Step By Step Process for Evaluating Remodeling Contractors

Questions for Evaluating a Contractor 

A well done remodel can add lots of value to your home and make it more enjoyable for your friends and family for the next decade or more. But a poorly done update can lead to a lot of frustration and regret. The difference often comes down to the contractor you choose. 

Ask these questions of every contractor you meet with (even us!) and you’ll be on your way to finding the right contractor for your needs. 

Key Message

‘Contractor’ is a catch all term that can mean many things. A Trade Contractor is very different than a Licensed Contractor.

Quality work is key, but don’t overlook quality of service. A well built project is often ruined by a process that takes much longer, costs more and creates a lot of frustration and disruption to your daily routine.

For larger remodeling projects you want to meet with Licensed Contractors who specialize in remodeling. New construction and remodeling may seem similar but they are significant differences in the type of contractor who do each.

First Read “Types of Contractors Below”. Then review our checklist for evaluating contractors.

There are 4 Stages Where You Want to Evalute Potential Contractors

Stage 1: Website Research

It’s surprising how many people call for estimates with out doing any initial reseach online.

Good website research will save you time and make sure you are calling the right contractors.

Stage 2: Initial Phone Call

This is where you get your first sense of the level of service a contractor provides and how organized they are.

Stage 3:  In Person Consult

For most contractors this is the final time you will see them before making a hiring decision.

Stage 4: Office/Showroom Visit

Bonus if they meet in person to review your estimate with you (if they don’t offer to review the estimate with you I would ask them to).

    There is a lot of confusion about the different types of contractors that gets people in trouble on thier projects. To confuse things further the term ‘licensed and insured’ is used incorrectly by many trade contractors and dishonestly by others.


    Three Basic Types of Contractor:

    For simplicity sake it’s easy to think of contractors being in three buckets: trade contractors, licensed trade contractors and licensed contractors.

    1. Trade Contractors (tile, Drywall, carpenters etc…)

    Trade Contractors are unlicensed. No licensing is requited by the city, country or state of Florida.

    Think tile contractors, drywall contractors and carpenters. A trade contractor can perform multiple trades as well, as long as none of those trades require a license.

    Handyman services are a type of trade contractor. Unfortunately a lot of these services pass themselves off as licensed contractors and perform work they should not. That’s what get’s people into trouble.

    2. Licensed Trade Contractors (Electricans, Plumbers, HVAC, Roofing)

    Licensed trade contractors are required to be licensed by the State of Florida. To get a license you have to:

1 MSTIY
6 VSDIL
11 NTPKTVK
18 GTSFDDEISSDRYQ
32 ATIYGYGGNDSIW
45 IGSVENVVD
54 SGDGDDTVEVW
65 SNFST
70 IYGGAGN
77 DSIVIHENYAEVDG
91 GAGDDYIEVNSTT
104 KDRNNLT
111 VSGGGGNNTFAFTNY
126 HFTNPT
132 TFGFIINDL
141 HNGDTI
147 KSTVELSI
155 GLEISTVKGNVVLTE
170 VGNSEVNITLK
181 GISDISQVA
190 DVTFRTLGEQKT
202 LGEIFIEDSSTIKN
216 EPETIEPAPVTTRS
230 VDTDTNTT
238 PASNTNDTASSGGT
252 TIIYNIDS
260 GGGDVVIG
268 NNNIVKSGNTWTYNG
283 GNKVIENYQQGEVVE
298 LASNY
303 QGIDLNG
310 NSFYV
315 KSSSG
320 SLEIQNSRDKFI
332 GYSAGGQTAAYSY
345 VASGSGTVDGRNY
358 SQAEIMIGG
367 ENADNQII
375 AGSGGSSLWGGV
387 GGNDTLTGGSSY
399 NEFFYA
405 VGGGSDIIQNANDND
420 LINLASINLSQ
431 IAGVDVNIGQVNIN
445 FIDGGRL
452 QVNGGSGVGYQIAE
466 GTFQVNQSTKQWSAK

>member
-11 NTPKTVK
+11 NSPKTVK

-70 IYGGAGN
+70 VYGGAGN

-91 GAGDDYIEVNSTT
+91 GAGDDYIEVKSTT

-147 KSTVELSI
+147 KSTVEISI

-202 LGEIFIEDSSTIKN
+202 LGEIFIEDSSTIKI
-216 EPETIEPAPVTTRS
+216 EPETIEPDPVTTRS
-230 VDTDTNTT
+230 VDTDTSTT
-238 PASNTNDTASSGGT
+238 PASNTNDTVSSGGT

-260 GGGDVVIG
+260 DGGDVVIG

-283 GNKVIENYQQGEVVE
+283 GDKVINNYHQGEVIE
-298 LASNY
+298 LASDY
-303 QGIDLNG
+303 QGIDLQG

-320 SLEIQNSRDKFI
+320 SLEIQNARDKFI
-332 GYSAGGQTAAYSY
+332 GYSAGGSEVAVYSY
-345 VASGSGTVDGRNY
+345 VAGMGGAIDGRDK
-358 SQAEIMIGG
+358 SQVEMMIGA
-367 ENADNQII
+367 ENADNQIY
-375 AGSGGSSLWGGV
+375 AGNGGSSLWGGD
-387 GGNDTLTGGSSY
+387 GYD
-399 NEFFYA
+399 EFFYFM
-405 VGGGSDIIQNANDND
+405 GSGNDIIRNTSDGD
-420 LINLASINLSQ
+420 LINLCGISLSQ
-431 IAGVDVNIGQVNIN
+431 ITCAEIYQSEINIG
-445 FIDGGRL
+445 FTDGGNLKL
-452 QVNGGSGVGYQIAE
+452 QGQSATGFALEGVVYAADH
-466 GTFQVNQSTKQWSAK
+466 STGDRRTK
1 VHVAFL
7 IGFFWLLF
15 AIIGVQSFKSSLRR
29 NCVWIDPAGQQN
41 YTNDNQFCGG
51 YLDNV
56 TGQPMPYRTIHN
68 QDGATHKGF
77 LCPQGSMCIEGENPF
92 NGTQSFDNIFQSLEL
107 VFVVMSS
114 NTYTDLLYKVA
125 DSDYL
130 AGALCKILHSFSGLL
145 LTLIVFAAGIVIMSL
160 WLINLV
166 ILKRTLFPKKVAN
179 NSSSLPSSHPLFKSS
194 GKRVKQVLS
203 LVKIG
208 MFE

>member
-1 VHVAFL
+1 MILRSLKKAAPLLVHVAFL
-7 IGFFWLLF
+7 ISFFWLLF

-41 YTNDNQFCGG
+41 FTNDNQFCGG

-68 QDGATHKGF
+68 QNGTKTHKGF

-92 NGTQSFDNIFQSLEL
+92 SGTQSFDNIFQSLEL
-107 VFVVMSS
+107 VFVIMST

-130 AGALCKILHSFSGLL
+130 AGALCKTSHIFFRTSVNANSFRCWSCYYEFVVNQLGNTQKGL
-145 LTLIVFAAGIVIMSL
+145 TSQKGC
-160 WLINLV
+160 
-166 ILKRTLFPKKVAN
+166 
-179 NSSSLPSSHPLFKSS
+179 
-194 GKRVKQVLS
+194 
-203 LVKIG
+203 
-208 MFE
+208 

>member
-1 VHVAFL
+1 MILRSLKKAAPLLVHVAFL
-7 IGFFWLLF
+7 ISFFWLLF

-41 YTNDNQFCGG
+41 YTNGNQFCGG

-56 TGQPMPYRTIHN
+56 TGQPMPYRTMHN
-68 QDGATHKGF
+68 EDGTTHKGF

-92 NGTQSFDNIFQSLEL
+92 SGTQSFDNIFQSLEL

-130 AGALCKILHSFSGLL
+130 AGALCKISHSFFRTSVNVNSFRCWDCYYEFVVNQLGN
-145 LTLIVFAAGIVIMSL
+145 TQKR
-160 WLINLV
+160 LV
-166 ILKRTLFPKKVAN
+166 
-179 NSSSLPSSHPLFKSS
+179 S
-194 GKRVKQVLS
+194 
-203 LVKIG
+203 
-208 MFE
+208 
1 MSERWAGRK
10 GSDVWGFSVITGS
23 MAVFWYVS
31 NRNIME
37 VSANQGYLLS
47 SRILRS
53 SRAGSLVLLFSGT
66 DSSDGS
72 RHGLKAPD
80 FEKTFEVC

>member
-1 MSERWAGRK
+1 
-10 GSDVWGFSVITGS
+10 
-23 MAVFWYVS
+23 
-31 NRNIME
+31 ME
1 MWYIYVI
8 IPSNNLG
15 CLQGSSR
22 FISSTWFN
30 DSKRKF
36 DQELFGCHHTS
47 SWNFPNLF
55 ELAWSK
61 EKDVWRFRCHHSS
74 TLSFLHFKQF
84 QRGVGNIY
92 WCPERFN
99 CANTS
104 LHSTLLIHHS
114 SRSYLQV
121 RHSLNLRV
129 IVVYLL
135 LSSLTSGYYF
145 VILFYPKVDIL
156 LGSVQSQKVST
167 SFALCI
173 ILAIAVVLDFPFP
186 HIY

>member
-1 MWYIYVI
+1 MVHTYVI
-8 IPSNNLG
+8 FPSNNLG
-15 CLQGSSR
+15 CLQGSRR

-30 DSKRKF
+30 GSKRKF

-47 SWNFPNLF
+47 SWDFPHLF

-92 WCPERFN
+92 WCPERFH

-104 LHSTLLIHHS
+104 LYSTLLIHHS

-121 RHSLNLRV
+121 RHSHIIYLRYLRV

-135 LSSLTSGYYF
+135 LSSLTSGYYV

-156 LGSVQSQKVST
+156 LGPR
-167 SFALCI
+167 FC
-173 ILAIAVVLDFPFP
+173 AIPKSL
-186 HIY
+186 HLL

1. Pass a lengthy exam that covers building code, business practices, and technical skills

    2. Prove work experience including referrals from other licensed contractors,

    3. Carry minimum amounts of insurance and pass minimum financial requirements

    4. Acumulate continuing education credits to renew your license every 2 years

    Electrical, Plumbing, HVAC and Roofing are Licensed Trade Contractors. They perform a single trade but are required to be licensed.

    3. Licensed Contractors (aka GC or Builder)

    This is what most people refer to as a ‘General Contractor or GC’ but in reality there are a few types of Licensed Contractor. Licensed contractors undergo the same strict process as Licensed Trade Contractors.

    1. General Contractors (license # starts with CGC followed by 7 numbers) can build anything, commercial or residential of any size of height.

    2. Building Contractors (license # starts with CBC followed by 7 numbers) can build anything residential but are limited to what is called “light commercial’ work.

    3. Residential Contractors (license # starts with CRC followed by 7 numbers) can only build residential structures under 3 stories. Our residential license number is CRC1331326 for example.

    You can look up any contrator online to see if they have a valid license: Florida Contractor License Lookup

      So What Does ‘Licensed and Insured’ Mean?

      If a Trade contractor tells you they are ‘licensed and insured’ but don’t have a State Certified Contractors License as outlined above then they are confused or lying.

      A lot of trades use the term ‘licensed and insured’ without understanding what it means, they just know that’s what people want to hear.

      There are no licenses for most trades. If you want to be sure then visit the website listed above to check.

      Insurance Requirements

      There are 4 types of insurance you want your contractor to carry:

      1. General Liability Insurance protects against damage to your home and injury. Licensed Contractors are requited by law to carry a min $300,000 policy though better contractors will carry a $1,000,000 policy.

      2. Workers Compensation Insurance covers workers who are injured on the job. Any business with employees are required to carry is by law. Owners and partners can file for exemption.

      3. Commercial Auto covers damage or injury from auto accidents (contractor backs ino your mailbox for example)